Finicky Bass Upgrade -- do I need a new neck?

Discussion in 'Hardware, Setup & Repair [BG]' started by ijmus12, Apr 4, 2020.

  1. ijmus12


    Apr 4, 2020
    Hi all,
    I have a 2008 Squire Affinity J Bass that is in big need of an upgrade. Since I want to stay in the J Bass family, I thought it would be fun to use my Squire for parts and replace some pickups/hardware/refinish the body instead of shelling out for a totally new one and throwing the old guy out.

    The biggest question I have right now is whether or not I should replace my neck to improve playability: I've struggled with the action on this bass for quite some time. I've tightened my truss rod (gradually) to the point that it gives a ton of resistance and creaks sometimes when I try to tighten further. I'm pretty sure it'll snap with anything more, but I still have a bit of an up-bow in the neck. With my saddles just about all the way down, my E string is still 4-5mm off the fretboard at the 12th fret (I'm going to swap my bridge with a fender vintage series bridge, but I don't think that'll have a huge impact on the action). Not unplayable, but definitely not ideal for the way I like to play. I've considered the issue may be with the nut, but the string height is pretty ideal already on the first few frets.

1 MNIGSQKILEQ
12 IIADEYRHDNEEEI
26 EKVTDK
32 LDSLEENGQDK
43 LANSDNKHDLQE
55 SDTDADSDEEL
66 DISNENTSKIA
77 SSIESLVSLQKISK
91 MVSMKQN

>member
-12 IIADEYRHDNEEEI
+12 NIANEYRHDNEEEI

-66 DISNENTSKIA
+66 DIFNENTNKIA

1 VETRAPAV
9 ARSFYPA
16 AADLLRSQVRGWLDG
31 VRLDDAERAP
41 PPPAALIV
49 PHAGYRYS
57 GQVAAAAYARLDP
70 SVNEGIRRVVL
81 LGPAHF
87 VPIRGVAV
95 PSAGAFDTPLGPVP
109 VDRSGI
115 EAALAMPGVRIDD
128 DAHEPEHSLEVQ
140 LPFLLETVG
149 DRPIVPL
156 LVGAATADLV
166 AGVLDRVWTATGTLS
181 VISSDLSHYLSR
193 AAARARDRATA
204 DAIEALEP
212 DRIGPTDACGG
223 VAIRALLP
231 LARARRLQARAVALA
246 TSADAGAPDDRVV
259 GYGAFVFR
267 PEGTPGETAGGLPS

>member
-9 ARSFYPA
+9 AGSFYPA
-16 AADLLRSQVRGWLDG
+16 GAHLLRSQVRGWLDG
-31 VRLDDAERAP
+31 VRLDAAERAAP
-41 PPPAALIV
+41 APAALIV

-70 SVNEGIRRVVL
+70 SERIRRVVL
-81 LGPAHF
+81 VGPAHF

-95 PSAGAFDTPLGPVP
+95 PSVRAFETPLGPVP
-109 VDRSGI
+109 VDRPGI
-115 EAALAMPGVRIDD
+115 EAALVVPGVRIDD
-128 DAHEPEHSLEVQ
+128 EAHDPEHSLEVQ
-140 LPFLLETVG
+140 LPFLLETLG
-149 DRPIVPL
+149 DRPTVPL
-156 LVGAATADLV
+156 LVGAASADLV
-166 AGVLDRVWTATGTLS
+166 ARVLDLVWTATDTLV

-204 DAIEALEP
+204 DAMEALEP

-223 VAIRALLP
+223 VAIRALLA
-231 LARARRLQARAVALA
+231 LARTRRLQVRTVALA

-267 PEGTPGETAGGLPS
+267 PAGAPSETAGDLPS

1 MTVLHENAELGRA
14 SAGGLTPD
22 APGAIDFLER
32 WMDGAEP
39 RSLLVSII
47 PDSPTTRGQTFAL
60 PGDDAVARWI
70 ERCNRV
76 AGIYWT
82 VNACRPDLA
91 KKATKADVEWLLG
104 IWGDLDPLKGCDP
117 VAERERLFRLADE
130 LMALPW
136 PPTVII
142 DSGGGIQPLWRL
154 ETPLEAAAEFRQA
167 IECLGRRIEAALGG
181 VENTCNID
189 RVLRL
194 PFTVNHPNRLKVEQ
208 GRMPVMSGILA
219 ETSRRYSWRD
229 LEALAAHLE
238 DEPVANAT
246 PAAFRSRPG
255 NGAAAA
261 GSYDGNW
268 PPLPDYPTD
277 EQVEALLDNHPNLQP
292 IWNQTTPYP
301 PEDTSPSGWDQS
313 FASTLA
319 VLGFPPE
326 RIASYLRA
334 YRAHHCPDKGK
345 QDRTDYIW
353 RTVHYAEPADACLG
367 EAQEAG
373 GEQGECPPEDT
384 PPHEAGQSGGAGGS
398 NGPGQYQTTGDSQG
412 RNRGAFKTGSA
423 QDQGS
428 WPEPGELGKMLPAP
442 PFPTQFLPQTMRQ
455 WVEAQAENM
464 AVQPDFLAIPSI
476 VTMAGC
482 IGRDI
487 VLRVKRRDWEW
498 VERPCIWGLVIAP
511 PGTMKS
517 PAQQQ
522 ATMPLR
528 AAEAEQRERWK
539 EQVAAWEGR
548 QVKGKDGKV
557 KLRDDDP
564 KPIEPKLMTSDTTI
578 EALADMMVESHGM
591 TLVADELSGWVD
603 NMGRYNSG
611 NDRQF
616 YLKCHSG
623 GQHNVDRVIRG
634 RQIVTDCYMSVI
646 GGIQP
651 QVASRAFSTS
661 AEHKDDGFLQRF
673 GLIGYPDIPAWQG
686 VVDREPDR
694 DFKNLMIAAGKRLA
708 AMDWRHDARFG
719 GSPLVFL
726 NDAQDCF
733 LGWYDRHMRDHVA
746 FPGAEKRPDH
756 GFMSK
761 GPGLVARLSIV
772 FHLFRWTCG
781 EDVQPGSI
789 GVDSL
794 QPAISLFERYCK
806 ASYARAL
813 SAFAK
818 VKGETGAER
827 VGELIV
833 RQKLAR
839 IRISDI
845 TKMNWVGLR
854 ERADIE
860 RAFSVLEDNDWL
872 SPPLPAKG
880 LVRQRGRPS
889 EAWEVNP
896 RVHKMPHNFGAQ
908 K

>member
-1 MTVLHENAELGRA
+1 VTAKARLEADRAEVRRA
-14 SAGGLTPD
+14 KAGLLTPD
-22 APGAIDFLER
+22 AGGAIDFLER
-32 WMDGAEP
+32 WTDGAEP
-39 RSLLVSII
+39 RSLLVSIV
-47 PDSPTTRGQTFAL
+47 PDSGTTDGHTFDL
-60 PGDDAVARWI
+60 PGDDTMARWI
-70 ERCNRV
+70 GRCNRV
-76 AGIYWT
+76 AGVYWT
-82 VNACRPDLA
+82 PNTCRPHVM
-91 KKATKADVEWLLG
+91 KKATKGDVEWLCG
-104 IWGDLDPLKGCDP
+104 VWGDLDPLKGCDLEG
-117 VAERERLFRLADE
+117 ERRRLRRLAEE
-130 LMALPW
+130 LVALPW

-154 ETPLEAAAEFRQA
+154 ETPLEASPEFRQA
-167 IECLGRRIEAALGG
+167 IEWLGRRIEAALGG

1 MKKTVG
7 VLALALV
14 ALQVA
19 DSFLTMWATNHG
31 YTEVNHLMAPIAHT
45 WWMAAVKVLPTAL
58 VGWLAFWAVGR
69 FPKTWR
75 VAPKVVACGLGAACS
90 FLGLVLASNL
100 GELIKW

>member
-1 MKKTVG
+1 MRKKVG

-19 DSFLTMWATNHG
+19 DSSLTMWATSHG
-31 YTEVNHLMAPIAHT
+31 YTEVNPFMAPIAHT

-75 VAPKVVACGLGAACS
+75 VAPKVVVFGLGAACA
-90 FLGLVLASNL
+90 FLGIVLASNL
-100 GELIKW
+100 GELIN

Aesthetically, I have no complaints with my neck as is. I don't mind spending the extra $200 on a quality neck if it'll give me a noticeably better instrument, but I want to consult the expertise on this forum to make sure my current neck is as toasted as I think it is before I make that investment!

    Many thanks.

    Attached Files:

    • neck.jpg
      File size:
      711.4 KB
  2. vid1900


    Dec 12, 2019
    Without seeing the whole bass, from that pic, I'd say you need a neck shim rather than a new neck.
  3. ijmus12


    Apr 4, 2020
    I'm unfamiliar with that term/procedure, but I'd be happy to grab some more pics to show you what's going on! What angle are you looking for?
  4. vid1900


    Dec 12, 2019
    Same side angle, but we need to see from the nut all the way to the bridge.
  5. ijmus12


    Apr 4, 2020
    here's my best attempt at getting the whole thing from the side!

    Attached Files:

  6. ijmus12


    Apr 4, 2020
    I've done some research and it looks like a shim could definitely be a solution to this issue. Thank you for your suggestion! Do you recommend a particular product (I see stewmac makes a 1° shim for not too much) or should I just shove a few pieces of cardstock in there? Thanks again for your help.
  7. don't use cardboard or any paper stuff, it will compress over time leaving you right back to where you started..Use hardwood can buy it at Lowes or home depot.. probably cheaper than stew mac...
  8. ijmus12


    Apr 4, 2020
    awesome, noted.